Of urban chickens, black Republicans, and opportunism 

Some folks change whichever way the wind blows.

Mulenga Harangua sat on his front porch with a gigantic white cowboy hat perched on his wide, round head. A bunch of chickens wandered around on the porch and the front yard, pecking at the feed he had spread around and clucking their pleasure. 

“Who let the chickens out?” I asked as a hen wandered over my foot. 

“These ain’t chickens,” Mulenga said. “No scaredy cats around here. These are yardbirds. It’s my tribute to the great jazzman Charlie ‘Yardbird’ Parker.”

“Are you planning on eating them or playing music with them?” 

“That depends on if you can show me how to fry chicken like your mama did.”

I had a vision of a platter of crisp, spicy fried chicken like my mother made for Sunday dinner. Every Sunday we had the same meal: fried chicken, mashed potatoes, canned corn, and a salad of lettuce and tomatoes. At my house if you saw what was on the dinner table then you knew what day of the week it was most of the time. On Mondays we had pot roast and potatoes; on Tuesdays we had red beans and rice, and so on. Friday was always fried fish — generally caught in the Detroit River. We were Catholics and religiously followed the no-meat-on-Fridays rule.

“I can’t cook chicken like mama did,” I confessed. “Maybe I can get a recipe out of my sister. Where did you get these birds?”

“I got them from a friend on the North End. I get an egg a day from each of them.”

“That’s a lot of eggs.” I eyed the assembled group strutting around.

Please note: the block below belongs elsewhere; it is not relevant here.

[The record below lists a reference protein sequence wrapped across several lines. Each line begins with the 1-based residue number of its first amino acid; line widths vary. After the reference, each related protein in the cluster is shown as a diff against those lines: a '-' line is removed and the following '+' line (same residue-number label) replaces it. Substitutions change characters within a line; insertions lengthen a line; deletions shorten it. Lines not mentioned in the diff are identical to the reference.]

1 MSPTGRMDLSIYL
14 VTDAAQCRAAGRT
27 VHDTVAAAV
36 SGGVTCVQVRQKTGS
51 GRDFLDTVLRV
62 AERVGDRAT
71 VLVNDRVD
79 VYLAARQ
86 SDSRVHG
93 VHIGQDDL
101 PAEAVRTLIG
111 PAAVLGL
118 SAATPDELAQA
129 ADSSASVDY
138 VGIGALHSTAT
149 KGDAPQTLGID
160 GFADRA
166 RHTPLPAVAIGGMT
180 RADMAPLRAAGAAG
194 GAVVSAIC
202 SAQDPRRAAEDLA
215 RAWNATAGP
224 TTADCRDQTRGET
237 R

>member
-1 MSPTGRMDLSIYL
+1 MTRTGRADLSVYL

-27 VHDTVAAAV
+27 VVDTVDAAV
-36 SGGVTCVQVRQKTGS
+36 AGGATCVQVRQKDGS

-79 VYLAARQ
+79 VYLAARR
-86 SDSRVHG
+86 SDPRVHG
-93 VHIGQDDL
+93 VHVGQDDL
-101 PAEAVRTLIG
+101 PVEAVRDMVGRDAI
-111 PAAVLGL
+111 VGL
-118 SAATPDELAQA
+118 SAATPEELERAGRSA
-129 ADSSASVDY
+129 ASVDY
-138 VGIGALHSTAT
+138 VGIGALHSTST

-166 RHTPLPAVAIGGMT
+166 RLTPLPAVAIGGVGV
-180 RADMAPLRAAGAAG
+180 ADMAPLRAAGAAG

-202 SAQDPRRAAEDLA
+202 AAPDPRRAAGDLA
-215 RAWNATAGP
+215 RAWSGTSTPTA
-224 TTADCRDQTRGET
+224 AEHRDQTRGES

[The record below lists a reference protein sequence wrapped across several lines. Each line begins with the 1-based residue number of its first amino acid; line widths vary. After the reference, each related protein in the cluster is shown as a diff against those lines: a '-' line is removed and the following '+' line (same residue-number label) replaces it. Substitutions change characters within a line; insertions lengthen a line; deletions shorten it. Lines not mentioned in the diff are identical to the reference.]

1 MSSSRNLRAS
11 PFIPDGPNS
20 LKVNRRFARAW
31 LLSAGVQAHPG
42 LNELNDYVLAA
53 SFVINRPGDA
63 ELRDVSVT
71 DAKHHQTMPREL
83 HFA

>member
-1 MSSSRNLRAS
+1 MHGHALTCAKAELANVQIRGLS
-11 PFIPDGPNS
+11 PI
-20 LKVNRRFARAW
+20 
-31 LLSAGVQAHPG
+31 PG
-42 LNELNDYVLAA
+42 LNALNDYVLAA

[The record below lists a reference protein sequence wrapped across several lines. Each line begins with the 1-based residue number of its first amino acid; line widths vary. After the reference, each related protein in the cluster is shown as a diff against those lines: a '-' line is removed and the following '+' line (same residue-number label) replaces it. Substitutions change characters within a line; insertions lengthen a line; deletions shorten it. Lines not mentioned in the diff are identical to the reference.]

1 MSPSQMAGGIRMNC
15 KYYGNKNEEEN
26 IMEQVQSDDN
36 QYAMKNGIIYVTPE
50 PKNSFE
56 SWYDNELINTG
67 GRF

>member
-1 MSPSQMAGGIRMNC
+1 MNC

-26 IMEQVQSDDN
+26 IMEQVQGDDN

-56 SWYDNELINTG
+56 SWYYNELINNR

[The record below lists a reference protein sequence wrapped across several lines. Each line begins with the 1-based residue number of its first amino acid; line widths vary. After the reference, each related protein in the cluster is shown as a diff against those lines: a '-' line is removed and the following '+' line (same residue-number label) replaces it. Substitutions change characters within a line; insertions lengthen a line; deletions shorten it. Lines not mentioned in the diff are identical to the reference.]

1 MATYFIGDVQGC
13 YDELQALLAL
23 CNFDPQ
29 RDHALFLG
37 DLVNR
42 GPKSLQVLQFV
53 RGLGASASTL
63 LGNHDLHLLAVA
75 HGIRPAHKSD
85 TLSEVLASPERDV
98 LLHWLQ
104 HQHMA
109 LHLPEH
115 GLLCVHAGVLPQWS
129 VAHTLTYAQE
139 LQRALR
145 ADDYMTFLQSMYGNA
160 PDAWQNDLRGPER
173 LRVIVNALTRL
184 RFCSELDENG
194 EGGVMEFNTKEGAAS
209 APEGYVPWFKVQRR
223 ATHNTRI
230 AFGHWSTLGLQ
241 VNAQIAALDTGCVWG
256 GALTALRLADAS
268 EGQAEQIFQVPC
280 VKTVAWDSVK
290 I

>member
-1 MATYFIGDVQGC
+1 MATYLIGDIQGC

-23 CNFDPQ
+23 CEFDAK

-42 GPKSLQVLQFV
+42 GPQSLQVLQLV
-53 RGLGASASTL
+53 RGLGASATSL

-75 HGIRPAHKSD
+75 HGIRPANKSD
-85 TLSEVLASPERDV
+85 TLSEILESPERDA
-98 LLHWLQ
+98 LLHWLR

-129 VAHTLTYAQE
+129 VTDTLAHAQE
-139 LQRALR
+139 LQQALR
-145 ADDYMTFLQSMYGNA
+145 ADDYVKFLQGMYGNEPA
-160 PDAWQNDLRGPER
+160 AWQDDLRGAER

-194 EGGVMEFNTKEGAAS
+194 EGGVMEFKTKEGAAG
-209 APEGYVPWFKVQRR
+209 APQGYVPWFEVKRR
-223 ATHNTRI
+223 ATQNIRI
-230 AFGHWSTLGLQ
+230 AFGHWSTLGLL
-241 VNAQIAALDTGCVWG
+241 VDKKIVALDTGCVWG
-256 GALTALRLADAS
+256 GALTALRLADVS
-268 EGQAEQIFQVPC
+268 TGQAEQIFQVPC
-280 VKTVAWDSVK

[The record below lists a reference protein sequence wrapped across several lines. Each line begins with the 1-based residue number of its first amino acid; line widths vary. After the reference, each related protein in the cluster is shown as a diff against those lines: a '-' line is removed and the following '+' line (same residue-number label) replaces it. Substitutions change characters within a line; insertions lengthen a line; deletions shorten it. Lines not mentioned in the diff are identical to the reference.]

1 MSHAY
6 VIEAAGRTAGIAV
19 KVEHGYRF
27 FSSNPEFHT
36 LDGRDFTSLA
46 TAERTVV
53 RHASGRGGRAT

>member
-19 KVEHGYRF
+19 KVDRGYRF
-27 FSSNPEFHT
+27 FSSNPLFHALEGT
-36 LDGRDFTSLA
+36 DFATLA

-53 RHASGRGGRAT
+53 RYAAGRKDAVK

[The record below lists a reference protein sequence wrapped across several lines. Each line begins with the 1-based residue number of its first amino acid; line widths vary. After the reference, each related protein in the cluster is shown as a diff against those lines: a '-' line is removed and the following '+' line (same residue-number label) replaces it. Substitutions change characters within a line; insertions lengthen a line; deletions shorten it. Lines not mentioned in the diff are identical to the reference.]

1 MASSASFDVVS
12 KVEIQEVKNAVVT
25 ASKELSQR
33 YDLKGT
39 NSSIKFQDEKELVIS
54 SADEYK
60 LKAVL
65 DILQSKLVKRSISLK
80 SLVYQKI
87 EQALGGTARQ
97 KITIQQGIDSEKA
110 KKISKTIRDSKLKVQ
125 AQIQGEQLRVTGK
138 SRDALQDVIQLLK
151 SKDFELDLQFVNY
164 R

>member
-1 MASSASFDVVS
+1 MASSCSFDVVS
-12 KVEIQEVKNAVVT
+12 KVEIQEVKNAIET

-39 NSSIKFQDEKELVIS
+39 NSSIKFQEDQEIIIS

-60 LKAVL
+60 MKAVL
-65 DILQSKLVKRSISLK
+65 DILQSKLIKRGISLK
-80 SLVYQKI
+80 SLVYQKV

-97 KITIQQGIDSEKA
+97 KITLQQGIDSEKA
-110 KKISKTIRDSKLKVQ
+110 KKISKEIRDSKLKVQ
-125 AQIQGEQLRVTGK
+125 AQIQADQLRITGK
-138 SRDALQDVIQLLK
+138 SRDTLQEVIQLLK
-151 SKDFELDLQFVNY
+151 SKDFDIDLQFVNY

“Yep, I sell them and trade them with people. There are a lot of folks who like fresh eggs.” Mulenga stood up at the top of the stairs. The brim of his hat spread out around his head like a great halo. He looked out as though he were about to address an assembled audience. He lifted one of his hands to lean against a post holding up the porch railing and I noticed band-aids on some of his fingers.

“I want to tell you one more thing I know about the Negro,” he said as though ready to reveal a great truth. “They like to sit on the front porch and eat chicken.”

“I think the hat you’re wearing is too tight on your head, Mr. Cliven Bundy. Maybe you should take that hat off and put on a bandana. It’s more culturally appropriate.”

“I’m just trying to be better off. My chickens are happy. Happy chickens lay tastier eggs. I think chicken eggs may be the new currency. I can trade them for stuff. It’s not free stuff; it’s commodities. I think I can get into the new economy with this. I’m tapping into the proud tradition of conservative black farmers. We’re spread across the land like specks of black pepper in a bowl of flour.

“And besides,” Mulenga waved his bandaged fingers in my face, “There’s lots of money to be made as a black Republican. 

“See, now that Democrat Mike Duggan has usurped black political power in Detroit, I figure there’s a spot for a black man on the Republican side. Pretty soon I’ll be up there with the likes of Herman Cain and Condoleezza Rice.”

“I think you’re more of an Alan Keyes, the wayward child of Little Richard and Amy Holmes,” I said. “By the way, what’s up with your fingers all bandaged?”